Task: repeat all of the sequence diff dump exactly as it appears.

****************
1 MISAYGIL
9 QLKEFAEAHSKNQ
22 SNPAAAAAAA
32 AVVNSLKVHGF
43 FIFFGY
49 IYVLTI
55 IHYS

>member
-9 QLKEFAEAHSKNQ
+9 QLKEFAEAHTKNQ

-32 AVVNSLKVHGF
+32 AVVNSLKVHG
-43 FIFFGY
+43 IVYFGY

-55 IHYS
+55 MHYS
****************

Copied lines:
1 MISAYGIL
9 QLKEFAEAHSKNQ
22 SNPAAAAAAA
32 AVVNSLKVHGF
43 FIFFGY
49 IYVLTI
55 IHYS

>member
-9 QLKEFAEAHSKNQ
+9 QLKEFAEAHTKNQ

-32 AVVNSLKVHGF
+32 AVVNSLKVHG
-43 FIFFGY
+43 IVYFGY

-55 IHYS
+55 MHYS